TREATMENT OF A TYPE II DIABETIC BY A TOTALLY IMPLANTABLE INSULIN INFUSION DEVICE

Henry Buchwald, Richard L. Varco, William M. Rupp, Fay J. Goldenberg, Jose Barbosa, Thomas D. Rohde, Robert A. Schwartz, Thomas G. Rublein, Perry J. Blackshear

Research output: Contribution to journalArticlepeer-review

39 Scopus citations

Abstract

The feasibility of treating type II diabetes by continuous intravenous infusion of insulin delivered by a totally implanted pump was tested in a 54-year-old man. An acceptable degree of blood glucose control was maintained while the patient carried on with his normal daily activities.

Original languageEnglish (US)
Pages (from-to)1233-1235
Number of pages3
JournalThe Lancet
Volume317
Issue number8232
DOIs
StatePublished - Jun 6 1981

Bibliographical note

Funding Information:
residual beta cell function will improve beta cell response rr, nutrient loads during the day. Since this was primarily, feasibility study neither the conventional treatment with lente insulin nor the treatment with the external or intema: pumps was optimised. The safety, reliability, performance, and convenience of this implantable pump, which is being used primarily in type II diabetics, is critical to this study. Data on these aspects of the system are essential for the development of the multiple- flow-rate devices now under investigation9,10 and which might be used for treating totally dependent (type I) diabetics. So far our data suggest that the use of the Infusaid pump is feasible for type II diabetics. In fact in this patient a single-rate insulin infusion prevented erratic glucose excursions in response to meals and gave better 24 h plasma-glucose profiles than did standard daily subcutaneous injections or intravenous insulin delivered by an external device. There are two reasons why type II diabetics can be treated with a single rate of insulin infusion. Firstly, we have preliminary evidence that in these patients insulin delivered continuously at a single rate designed to provide post absorptive normoglycaemia-i.e., after an overnight fast-gives better short-term blood-glucose control than conventional treatment (P. J. Blackshear, unpublished). Such results are possible because these patients can secrete some insulin in response to a glycaemic challenge. Secondly, improved long-term blood-glucose control in type II diabetics on insulin may enhance insulin response to a glycaemic challengel6 and decrease insulin resistance in peripheral tissues.17 Our study should show whether good short-term control brought about by single-rate insulin infusion will lead to better long-term control through enhanced mealtime insulin secretion and improved peripheral insulin responsiveness. Data pertinent to relations between disordered metabolism and diabetic complications are not yet available from this study. However, with this goal in mind, we have done baseline electromyographic, insulin, and glucose-metabolite and lipid-metabolite studies in this patient; follow-up of these will be reported later. We thank Dr Frederick Goetz and the staff of the Clinical Research Center for their assistance in carrying out the experimental protocol and io, performing glucagon, C-peptide, and glucose assays; and Ms Patricia Bordewich and Ms Gloria Kofoed for analysing insulin and glucose- metabolites. This work was supported by a grant (RR-400) from the Geneni Clinical Research Centers Program of the Division of Research Resources. National Institutes of Health, and a grant from the Infusaid Corporation Sharon, Massachusetts. Requests for reprints should be addressed to H. B., Box 290, University of Minnesota Hospitals, Minneapolis, Minnesota 55 455, U.S.A REFERENCES 1. Mauer SM, Sutherland DER, Steffes MW, et al. Pancreatic islet transplantar 23: 748-53.Effects on the glomerular lesions of experimental diabetes in the rat Diabetes 1974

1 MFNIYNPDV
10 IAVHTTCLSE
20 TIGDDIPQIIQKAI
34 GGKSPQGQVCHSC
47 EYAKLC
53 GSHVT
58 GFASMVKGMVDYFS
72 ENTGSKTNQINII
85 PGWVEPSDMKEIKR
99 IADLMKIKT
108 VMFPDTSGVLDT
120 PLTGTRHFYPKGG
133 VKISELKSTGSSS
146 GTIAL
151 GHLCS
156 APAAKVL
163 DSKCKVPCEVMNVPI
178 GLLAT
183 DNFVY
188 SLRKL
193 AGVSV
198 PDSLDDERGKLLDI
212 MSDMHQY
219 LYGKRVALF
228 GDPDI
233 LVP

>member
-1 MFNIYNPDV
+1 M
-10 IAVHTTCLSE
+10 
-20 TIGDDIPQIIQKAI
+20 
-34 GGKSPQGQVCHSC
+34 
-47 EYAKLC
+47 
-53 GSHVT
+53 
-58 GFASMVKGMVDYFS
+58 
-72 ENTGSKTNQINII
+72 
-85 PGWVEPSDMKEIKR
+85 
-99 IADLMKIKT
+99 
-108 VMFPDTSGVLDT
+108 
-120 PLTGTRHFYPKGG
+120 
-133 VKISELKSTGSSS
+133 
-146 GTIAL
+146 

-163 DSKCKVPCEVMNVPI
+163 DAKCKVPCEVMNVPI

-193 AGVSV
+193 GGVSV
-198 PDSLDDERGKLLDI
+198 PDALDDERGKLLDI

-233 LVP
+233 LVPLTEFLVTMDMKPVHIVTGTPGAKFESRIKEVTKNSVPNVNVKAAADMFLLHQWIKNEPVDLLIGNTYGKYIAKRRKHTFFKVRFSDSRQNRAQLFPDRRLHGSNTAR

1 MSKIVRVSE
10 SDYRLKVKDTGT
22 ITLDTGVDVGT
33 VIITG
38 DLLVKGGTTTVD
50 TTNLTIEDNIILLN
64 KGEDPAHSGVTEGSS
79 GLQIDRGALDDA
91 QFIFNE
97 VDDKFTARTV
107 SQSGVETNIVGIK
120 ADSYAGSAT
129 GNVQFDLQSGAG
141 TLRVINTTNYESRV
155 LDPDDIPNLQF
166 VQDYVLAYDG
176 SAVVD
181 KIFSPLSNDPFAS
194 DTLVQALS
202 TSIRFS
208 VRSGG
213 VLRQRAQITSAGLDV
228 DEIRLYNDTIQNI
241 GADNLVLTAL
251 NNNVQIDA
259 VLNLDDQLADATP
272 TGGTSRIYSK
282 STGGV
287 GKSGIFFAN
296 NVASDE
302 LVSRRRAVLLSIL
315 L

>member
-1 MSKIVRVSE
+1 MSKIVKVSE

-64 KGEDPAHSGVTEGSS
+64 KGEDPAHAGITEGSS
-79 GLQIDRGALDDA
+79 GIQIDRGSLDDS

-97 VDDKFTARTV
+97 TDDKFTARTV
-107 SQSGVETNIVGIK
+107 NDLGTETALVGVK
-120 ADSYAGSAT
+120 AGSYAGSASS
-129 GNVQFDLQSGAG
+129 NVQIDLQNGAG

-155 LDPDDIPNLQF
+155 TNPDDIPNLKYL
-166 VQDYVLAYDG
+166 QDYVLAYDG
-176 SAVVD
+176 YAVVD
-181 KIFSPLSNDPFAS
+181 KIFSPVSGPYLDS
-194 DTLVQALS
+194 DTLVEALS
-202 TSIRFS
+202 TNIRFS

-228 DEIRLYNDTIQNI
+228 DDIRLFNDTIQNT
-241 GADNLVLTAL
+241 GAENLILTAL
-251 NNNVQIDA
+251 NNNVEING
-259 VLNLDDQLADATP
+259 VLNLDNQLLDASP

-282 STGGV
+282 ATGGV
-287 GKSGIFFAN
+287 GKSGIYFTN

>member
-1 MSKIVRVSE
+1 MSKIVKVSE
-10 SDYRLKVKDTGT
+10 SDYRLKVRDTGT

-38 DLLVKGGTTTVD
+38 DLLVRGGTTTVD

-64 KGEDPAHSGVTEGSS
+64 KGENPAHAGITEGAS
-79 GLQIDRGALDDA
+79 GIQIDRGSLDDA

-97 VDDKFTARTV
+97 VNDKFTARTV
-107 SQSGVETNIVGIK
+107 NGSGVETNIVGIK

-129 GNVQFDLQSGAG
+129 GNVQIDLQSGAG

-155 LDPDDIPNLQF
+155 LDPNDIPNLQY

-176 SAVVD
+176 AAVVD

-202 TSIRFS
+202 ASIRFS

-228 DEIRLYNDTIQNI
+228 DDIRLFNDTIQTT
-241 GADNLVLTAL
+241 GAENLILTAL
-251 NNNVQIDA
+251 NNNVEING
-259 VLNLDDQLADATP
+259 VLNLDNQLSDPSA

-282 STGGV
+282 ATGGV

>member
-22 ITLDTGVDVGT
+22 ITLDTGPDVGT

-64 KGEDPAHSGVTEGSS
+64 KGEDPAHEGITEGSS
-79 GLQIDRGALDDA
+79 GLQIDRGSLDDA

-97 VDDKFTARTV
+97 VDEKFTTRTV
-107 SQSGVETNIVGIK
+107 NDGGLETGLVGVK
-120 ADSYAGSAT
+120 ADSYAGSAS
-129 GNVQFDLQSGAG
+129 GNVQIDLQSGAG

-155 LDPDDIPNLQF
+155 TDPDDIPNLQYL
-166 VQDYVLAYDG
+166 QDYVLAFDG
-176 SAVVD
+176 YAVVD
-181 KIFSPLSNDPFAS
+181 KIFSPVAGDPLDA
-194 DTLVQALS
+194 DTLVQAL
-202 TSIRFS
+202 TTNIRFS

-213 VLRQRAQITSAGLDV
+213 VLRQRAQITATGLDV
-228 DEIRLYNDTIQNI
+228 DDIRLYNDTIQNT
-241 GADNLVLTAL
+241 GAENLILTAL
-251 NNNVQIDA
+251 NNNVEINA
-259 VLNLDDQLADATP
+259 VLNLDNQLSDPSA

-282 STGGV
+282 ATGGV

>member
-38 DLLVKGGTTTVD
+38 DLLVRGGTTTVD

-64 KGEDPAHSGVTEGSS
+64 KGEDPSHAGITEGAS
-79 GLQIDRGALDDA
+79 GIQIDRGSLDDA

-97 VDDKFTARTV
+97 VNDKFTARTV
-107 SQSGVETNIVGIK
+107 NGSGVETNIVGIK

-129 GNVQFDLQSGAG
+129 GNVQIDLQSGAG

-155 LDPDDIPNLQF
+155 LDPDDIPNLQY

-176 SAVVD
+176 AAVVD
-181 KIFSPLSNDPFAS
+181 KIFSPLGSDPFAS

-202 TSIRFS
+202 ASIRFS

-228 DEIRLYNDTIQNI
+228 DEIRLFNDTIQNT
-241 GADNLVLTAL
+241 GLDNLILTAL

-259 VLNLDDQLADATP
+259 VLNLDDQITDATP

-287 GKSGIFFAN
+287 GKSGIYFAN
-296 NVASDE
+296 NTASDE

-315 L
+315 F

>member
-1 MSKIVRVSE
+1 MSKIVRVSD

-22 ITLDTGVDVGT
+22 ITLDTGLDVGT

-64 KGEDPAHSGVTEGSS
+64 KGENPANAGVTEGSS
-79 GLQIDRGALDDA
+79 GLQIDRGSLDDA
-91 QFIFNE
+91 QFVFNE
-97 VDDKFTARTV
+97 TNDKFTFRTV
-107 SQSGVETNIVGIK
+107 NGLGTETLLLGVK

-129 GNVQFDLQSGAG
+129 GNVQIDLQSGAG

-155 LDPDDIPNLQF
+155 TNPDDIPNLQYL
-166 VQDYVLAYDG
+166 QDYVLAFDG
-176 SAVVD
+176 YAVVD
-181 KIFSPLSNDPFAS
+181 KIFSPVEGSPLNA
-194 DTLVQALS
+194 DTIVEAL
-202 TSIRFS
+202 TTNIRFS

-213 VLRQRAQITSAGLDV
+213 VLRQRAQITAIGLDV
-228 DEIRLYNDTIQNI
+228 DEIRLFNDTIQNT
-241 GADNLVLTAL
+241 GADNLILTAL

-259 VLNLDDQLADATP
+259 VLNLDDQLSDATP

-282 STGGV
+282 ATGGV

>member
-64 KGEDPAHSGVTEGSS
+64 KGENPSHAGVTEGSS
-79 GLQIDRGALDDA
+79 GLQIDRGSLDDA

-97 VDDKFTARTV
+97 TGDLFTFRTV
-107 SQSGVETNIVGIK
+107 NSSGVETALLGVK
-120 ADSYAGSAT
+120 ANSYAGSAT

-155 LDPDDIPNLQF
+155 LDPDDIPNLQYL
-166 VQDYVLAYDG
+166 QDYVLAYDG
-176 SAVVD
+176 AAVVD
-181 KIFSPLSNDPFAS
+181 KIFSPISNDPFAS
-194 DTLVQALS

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Copyright 2014 Elsevier B.V., All rights reserved.

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